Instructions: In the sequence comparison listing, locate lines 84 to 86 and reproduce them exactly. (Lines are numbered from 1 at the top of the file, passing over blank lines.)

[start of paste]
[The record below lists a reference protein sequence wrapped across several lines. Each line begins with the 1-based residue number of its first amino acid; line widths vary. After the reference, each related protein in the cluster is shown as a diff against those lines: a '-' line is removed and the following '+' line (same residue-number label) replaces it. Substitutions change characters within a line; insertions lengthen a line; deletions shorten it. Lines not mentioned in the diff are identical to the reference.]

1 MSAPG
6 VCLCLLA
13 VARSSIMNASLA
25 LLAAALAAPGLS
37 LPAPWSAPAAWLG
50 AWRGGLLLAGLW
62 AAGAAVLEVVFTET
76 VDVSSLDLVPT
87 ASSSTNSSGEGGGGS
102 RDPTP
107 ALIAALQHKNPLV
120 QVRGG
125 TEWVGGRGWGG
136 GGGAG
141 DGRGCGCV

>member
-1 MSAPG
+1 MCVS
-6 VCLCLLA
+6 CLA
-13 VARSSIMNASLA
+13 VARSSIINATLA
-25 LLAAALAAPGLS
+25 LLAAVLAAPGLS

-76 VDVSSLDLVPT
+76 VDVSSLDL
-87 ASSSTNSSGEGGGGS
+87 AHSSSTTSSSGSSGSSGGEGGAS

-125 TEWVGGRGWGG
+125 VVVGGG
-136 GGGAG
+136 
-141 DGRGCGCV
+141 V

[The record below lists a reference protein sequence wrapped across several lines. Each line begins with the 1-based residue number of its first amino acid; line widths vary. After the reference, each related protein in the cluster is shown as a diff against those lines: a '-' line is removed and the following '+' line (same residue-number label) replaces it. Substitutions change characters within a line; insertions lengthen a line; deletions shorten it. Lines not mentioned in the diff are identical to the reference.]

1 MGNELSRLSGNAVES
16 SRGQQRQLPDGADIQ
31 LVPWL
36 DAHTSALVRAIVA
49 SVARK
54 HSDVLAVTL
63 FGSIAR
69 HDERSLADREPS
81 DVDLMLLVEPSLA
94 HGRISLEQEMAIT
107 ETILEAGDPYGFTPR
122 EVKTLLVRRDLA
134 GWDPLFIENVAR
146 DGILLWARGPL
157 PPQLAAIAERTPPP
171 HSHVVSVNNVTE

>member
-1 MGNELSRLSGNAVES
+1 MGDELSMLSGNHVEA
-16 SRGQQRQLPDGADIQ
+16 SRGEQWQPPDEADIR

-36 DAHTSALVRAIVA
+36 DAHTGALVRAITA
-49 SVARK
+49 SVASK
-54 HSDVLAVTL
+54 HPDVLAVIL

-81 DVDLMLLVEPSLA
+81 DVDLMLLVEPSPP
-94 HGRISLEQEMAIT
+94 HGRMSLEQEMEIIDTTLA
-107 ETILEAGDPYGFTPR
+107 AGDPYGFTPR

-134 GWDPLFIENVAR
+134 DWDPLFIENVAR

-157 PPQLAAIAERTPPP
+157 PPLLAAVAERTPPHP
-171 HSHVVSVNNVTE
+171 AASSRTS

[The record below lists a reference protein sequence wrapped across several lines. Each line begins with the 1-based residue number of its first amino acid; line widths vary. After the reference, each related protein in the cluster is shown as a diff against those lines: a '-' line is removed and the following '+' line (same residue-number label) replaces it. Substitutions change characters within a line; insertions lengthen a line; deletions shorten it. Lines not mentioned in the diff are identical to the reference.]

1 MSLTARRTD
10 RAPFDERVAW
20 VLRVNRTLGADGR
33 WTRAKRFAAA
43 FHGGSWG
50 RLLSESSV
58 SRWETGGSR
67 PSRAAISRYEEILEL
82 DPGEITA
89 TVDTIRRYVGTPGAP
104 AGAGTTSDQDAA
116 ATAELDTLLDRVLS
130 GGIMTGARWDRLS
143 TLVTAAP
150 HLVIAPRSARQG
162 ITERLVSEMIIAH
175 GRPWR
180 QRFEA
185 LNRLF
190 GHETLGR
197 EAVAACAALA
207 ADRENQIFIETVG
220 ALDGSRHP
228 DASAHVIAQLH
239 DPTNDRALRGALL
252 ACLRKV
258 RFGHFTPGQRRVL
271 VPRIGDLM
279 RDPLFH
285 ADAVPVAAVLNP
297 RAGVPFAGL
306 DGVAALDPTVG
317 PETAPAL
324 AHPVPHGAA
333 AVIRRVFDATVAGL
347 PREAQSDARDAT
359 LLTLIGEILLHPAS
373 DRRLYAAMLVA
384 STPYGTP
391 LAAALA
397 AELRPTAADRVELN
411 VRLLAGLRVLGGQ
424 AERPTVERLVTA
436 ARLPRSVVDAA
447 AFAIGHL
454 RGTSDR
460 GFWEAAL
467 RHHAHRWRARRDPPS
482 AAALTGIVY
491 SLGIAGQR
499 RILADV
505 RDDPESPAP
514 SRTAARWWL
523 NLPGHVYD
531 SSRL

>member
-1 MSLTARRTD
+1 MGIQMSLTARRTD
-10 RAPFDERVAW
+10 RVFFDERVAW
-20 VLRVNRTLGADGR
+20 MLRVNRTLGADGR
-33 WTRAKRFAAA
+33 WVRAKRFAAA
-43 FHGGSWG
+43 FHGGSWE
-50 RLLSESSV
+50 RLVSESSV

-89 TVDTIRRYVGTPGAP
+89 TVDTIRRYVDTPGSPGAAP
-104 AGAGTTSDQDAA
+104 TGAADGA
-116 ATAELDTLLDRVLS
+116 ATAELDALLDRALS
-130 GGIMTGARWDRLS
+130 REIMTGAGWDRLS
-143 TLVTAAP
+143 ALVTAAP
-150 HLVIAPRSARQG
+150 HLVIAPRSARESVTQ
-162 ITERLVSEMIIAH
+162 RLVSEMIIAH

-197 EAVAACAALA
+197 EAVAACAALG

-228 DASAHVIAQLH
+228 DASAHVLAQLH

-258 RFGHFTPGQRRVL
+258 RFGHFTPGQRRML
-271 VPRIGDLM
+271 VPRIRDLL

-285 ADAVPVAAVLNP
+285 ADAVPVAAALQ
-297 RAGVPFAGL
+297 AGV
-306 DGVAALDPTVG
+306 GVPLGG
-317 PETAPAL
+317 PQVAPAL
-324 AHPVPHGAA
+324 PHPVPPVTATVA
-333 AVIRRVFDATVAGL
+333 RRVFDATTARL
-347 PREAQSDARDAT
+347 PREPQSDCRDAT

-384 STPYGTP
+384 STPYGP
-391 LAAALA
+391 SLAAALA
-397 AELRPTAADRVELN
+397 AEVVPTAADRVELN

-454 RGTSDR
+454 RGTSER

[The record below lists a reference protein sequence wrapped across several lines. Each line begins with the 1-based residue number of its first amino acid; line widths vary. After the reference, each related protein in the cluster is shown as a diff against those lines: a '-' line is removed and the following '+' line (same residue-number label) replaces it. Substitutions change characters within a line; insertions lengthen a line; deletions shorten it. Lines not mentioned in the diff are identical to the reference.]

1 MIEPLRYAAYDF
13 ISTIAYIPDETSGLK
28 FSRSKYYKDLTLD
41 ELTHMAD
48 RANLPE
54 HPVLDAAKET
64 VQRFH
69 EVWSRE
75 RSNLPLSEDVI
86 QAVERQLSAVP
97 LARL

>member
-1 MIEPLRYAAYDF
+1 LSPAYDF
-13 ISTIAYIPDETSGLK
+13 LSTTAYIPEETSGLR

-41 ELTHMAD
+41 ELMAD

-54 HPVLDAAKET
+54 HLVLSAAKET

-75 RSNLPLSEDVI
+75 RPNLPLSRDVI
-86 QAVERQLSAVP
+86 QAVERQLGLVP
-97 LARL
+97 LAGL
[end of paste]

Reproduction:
67 PSRAAISRYEEILEL
82 DPGEITA
89 TVDTIRRYVGTPGAP